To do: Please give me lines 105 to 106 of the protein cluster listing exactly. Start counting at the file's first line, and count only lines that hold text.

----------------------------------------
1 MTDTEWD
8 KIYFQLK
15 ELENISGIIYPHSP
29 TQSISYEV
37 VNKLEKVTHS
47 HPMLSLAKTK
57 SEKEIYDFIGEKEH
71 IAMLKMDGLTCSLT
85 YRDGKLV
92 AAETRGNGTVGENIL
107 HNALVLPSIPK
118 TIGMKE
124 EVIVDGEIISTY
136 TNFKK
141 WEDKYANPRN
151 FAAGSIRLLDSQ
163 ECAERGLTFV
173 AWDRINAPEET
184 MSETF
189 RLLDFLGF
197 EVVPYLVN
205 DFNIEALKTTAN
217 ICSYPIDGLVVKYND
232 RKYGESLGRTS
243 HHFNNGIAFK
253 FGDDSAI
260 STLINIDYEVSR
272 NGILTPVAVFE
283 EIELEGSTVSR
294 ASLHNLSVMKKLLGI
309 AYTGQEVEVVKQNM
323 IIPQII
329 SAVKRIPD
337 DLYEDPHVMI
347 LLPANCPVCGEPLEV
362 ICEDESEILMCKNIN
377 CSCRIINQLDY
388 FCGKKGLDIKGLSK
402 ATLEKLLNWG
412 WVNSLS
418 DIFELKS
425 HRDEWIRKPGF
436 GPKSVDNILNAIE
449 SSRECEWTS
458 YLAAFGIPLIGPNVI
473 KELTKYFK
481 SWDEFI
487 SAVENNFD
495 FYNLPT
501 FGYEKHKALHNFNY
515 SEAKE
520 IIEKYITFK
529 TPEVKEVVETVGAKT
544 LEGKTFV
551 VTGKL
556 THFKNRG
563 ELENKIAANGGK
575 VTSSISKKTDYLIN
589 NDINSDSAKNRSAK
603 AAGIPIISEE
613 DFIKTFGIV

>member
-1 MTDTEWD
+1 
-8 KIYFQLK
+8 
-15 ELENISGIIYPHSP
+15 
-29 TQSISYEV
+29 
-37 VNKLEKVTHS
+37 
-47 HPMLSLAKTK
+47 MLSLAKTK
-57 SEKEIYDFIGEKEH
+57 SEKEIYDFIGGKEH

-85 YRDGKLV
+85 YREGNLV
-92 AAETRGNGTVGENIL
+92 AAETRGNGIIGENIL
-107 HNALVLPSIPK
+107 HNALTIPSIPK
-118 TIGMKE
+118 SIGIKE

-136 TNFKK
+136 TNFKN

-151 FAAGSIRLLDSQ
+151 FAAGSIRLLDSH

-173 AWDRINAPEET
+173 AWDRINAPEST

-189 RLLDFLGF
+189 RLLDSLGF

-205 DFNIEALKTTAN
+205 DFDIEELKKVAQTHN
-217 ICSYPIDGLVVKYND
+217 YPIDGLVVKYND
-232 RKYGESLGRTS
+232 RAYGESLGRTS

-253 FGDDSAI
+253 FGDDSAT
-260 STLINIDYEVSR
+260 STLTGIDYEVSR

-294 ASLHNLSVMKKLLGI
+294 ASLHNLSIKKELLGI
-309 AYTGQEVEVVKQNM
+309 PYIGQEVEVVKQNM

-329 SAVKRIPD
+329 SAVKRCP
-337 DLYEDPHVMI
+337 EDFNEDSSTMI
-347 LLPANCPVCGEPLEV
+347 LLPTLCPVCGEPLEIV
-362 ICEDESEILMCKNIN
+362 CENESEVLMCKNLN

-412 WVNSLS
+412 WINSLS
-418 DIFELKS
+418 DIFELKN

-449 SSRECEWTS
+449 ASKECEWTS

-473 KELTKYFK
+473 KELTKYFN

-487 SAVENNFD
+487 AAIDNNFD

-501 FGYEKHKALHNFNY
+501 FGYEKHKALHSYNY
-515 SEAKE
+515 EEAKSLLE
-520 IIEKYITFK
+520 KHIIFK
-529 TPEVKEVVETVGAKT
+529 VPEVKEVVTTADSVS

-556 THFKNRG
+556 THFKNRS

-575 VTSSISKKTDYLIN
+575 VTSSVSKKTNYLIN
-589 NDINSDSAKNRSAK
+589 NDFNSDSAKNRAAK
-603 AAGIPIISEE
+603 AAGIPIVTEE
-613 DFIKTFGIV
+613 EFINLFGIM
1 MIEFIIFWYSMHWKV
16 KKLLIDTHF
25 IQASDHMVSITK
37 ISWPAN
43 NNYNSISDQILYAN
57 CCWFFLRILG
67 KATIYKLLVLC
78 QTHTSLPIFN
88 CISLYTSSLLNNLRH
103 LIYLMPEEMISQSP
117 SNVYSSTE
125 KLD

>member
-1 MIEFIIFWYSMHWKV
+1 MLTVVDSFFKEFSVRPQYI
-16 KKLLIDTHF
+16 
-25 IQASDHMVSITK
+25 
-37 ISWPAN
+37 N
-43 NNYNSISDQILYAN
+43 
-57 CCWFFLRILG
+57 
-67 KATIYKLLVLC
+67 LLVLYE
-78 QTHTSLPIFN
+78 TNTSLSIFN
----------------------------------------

-309 AYTGQEVEVVKQNM
+309 PYIGQEVEVVKQNM